[I]t was not the existence of God that was questioned, first anf foremost, in the Enlightenment, but the relationship between the human and the divine, how spirit and matter interact, and indeed, if they can. The “loss” of heaven, . . . brought with it the perceived loss of divine power over the material universe. – Maeve Louise Heaney, Music As Theology: What Music Says About The Word, p.271
As we come to the end of this work, let me just say that I am very happy I revisited this work. While I still have problems both with organization and content, the conclusion in particular draws together strings and strands from her investigation of the works of others, and weaves an understanding of the Incarnate Word, as a living reality, as our entry point for understanding how music can mediate our understanding of that reality. In particular, her use of the King’s College, London School of Transformational Theology and their emphasis upon the doctrine of the Ascension of Christ leading the church toward a reclamation of the resurrected Christ as a Living Presence here and now. While there is a certain lack of clarity about what precisely this means – and Heaney admits as much – I can best describe it using a neologism: panenChristism. Just as panentheism envisions the presence of God within Creation as a way to transcend too simplistic understandings of immanence, so, too, does panenChristism bring the particularity of the Incarnation as an ongoing reality via the Ascension with sharper clarity. The answer to the contemporary question, “Where did Jesus go when his body ascended?” is not and cannot be answered with a spatial metaphor, for obvious reasons. For Heaney, while there is a Sacramental reality to which all Christians should attend, far more important is to focus not on any spatial metaphor but rather using analogia fidei understand that the Ascension affirms the continuing lived presence of Christ, here and now, without negating the eschatological promise that we shall see face to face what is promised here and now.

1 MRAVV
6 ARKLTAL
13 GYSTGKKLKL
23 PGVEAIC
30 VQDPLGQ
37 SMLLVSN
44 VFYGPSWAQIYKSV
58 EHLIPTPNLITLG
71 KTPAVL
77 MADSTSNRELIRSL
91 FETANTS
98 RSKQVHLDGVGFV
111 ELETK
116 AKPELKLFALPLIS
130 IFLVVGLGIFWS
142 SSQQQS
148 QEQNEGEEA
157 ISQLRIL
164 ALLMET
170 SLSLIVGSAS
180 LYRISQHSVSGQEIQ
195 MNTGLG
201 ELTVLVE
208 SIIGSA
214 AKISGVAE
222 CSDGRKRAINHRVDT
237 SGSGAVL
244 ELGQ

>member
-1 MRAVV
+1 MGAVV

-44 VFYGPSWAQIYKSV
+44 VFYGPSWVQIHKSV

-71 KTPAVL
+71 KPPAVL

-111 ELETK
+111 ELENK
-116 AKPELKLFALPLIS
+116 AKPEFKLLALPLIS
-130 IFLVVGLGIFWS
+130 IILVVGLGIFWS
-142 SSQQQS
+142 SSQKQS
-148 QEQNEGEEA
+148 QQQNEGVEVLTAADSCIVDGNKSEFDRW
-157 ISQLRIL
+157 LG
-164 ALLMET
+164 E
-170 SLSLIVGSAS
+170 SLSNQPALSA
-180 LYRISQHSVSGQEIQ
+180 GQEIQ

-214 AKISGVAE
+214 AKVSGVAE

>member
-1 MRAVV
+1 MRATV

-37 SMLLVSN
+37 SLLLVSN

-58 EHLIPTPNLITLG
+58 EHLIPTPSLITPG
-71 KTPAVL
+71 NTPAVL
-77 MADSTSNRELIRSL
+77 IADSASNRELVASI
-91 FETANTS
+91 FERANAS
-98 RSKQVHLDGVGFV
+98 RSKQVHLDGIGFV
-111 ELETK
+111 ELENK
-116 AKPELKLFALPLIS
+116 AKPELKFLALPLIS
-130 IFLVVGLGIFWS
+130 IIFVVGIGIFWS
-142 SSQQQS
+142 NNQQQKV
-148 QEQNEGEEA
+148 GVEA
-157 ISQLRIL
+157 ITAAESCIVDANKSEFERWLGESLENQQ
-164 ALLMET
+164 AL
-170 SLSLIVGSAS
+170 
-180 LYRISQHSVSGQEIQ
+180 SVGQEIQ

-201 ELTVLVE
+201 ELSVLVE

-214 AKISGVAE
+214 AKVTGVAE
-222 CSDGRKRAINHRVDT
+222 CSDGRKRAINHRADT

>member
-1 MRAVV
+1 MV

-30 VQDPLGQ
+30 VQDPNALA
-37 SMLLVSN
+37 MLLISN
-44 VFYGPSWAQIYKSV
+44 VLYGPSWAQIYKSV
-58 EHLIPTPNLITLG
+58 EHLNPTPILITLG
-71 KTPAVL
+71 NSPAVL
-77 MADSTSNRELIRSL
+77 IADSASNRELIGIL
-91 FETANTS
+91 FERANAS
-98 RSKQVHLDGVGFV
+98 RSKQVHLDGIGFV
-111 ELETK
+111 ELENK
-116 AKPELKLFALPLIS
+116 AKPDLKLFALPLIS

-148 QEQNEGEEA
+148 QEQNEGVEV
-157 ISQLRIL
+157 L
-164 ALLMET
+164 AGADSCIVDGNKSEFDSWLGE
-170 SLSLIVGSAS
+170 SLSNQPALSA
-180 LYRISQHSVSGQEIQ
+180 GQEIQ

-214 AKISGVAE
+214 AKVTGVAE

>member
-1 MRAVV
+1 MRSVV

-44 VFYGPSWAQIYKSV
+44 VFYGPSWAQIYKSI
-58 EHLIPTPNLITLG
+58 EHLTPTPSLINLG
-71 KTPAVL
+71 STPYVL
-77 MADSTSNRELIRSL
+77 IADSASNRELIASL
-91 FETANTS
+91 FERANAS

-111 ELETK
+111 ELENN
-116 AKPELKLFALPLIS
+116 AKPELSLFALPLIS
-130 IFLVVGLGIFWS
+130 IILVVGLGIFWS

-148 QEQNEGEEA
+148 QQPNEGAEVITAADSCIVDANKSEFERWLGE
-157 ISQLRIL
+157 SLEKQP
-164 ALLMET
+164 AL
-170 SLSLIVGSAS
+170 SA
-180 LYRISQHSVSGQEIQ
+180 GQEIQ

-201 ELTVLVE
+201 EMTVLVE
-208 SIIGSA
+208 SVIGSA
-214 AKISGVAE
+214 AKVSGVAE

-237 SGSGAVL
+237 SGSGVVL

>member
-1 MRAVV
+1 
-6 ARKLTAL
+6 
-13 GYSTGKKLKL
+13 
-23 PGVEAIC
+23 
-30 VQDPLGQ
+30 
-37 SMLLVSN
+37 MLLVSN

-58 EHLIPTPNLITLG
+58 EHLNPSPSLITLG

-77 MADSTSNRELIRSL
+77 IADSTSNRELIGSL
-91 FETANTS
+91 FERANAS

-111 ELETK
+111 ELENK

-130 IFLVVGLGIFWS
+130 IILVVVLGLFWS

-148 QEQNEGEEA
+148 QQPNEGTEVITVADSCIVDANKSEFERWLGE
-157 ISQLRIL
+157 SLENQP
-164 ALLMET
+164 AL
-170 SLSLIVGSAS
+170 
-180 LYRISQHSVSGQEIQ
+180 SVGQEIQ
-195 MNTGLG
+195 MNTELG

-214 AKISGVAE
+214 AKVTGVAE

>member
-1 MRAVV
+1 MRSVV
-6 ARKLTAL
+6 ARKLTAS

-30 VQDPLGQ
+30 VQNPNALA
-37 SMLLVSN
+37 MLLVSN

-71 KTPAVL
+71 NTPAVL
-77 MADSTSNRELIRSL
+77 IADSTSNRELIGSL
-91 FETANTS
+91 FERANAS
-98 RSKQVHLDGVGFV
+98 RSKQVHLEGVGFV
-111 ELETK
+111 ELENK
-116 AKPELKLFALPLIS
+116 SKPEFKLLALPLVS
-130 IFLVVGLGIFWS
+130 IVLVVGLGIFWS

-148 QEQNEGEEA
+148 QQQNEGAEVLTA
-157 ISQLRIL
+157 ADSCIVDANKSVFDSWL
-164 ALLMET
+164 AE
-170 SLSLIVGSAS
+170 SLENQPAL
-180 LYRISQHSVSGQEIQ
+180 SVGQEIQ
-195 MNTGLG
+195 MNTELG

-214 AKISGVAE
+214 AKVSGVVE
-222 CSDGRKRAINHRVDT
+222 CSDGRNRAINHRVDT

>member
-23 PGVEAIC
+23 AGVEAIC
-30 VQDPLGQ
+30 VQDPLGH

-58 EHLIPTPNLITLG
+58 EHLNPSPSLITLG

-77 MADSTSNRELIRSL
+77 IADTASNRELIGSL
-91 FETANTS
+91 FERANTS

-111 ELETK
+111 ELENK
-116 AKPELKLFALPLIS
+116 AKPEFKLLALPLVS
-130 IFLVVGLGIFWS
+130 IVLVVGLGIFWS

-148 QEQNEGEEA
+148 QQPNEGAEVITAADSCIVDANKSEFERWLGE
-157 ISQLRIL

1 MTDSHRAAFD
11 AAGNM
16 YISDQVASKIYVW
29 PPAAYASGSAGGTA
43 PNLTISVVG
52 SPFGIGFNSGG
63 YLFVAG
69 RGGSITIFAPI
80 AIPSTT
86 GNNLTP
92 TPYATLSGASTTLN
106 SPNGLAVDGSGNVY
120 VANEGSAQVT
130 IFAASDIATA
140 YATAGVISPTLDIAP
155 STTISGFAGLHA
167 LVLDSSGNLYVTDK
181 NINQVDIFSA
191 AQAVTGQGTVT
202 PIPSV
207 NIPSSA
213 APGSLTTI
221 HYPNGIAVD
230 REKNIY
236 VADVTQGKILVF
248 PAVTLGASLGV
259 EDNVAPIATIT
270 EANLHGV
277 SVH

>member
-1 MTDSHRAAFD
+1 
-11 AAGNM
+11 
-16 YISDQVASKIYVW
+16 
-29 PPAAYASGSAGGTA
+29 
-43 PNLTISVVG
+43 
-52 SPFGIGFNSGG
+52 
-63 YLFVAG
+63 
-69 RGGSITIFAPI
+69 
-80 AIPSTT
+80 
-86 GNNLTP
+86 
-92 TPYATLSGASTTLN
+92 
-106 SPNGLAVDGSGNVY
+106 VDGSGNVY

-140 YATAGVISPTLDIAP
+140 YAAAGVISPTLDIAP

Combining this with the already stated reality that of all the arts it is music that brings both performer and listener in to a shared experience and understanding of the here and now, we can now understand the direction in which Heaney is going. While I am uncomfortable with the lack of any dialectical tension not only within her understanding of the Incarnation, but also her understanding of the relationship music creates between performer and audience; the lack of any socioeconomic or deeper historical investigation of the existence of popular music beyond nods toward our current post-modern contradictory suspicion both of large institutions and their metanarratives all the while desiring some belief beyond the here and now and its confusion; the lack of any musical examples beyond the introduction and the use of one of Heaney’s own compositions as an epigraph; these, I think are more areas that others can explore not only to expand but perhaps hone to an even finer point Heaney’s conclusion, which is simple enough: That contemporary music, including contemporary secular music, does indeed mediate the message of the Gospel to some is not enough of an apologia for its existence. As ours is a faith always seeking to understand itself and its relationship with the world, we need to look at this phenomenon and ask ourselves how it is possible. That she comes at the question from both directions – music qua music, theology as the science of the church’s self-understanding – without prioritizing either, but rather seeking a meeting point and finding it in the Incarnation (specifically the Ascended fully human/fully divine crucified and resurrected Jesus Christ) demonstrates, to this reader, that she not only did her work well. In the end, she did it right.
So, I was wrong in my original review back in April. Not exactly a surprise, all things considered. And the work offers fresh insights and thoughts for me as I consider my own approach to the question of Christian faith and contemporary music, how to relate them, and how to use any and all tools to serve the God who Creates, who Saves, and who Perfects in love.